As I am so fortunate to travel a lot with my photography I have to prioritise my kit. It is very rare that I'll be without the XF16-55mm, XF50-140mm and probably the XF16mm. The addition of the XF35mm means that I have two of my favourite focal lengths covered at F1.4. It also means that the likes of the XF23mm F1.4 and XF56mm F1.2 become more like luxury items so I'll opt to leave them if I need to stay as light as possible. Furthermore, I'm increasingly finding that less is more, having fewer options keeps my distractions to a minimum. 

4. Do You Shoot Professionally With The XF35mm Lenses?

Yes I shoot professionally with the XF35mm lenses. I am just concluding a three month conservation expedition from Arctic Russia back to the UK following the migration of Bewick's swans with a paramotorist shadowing their journey! The project is called Flight of The Swans, created by the Wildfowl Wetlands Trust (WWT), I'm following paramotorist Sacha Dench as she covers the same migration via paramotor. The project has been covered extensively via international press and I'm part of a six-strong media team maximising content from the project, everything from stills, social media, virtual reality, times lapses and 6K film! You can find out more about the project via:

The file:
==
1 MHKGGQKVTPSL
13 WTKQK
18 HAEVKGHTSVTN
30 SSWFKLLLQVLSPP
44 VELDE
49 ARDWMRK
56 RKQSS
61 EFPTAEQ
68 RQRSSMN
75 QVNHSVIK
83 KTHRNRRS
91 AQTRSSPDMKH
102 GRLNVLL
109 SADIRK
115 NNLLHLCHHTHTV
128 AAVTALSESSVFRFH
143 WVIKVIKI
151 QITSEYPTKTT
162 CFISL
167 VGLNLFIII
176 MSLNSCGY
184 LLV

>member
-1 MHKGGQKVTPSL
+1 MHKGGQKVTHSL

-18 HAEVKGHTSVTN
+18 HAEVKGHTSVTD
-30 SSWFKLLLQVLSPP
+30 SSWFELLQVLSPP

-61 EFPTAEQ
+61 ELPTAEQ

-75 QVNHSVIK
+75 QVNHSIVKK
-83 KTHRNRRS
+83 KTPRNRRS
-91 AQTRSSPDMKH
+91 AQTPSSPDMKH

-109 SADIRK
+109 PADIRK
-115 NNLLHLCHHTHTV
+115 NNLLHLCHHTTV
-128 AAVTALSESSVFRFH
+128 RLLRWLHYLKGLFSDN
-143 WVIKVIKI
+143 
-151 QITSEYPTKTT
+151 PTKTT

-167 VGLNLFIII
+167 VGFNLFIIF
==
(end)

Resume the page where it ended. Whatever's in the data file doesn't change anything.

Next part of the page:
Website -
Facebook -
Twitter -
Instagram -

5. Fuji XF35mm F/1.4 Or Fuji XF35 F/2? Why Your Choice?

For me it's the F1.4, a comparative oldie but a goodie, I just love the shallow depth of field and it offers two stops over the XF16-55mm in low light, that was the ultimate reason for choosing it over its much more refined sibling. 

6. How Often Do You Reach For Your XF35mm Lens/Lenses?

It is pretty much attached to my XPro2, that the XF16mm, XF56mm, X100T and SP-1 printer living in my shoulder bag together. 

7. Could You Live With Just An XF35mm Lens In Your Photography Bag?

Short answer is no. Because of the breadth of work I cover I need a range of focal lengths, but the XF35mm is quickly becoming one of my most used focal lengths, alongside 16mm and 400mm!

8. Do You Like To Use Available Light Or Studio Light With Your XF35mm Lens/Lenses?

I love using flash when I have the luxury of time but so much of my work is reactive so more often than not I try to not over complicate situations by sticking to available light. I'm not a light craftsman like Dave Kai Piper or Damien Lovegrove!

9. What Fuji-X Camera Body Do You Prefer To Use The XF35mm Lenses On? Why Your Choice?

X-Pro2 all the way! 

Why Your Choice?

I just really enjoy the rangefinder style with the prime lenses. I find it makes me think a lot more about my photography and simply that the primes lend themselves to the rangefinder, keeping a relatively compact set up. 

10.Do You Have Any Favourite Photographs Using The XF35mm Lenses?

Here is a small set of images from the Flight of The Swans trip taken with the XF35mm F1.4 - Everything from recusing stuck cars to portraits and little moments along the migration.

11.Finish This Line: The Fuji XF35mm Lenses Are… 

…are invaluable for encouraging creativity, with a relatable focal length to the viewer's natural own viewing perspective, offering probably the most versatile prime lens social range.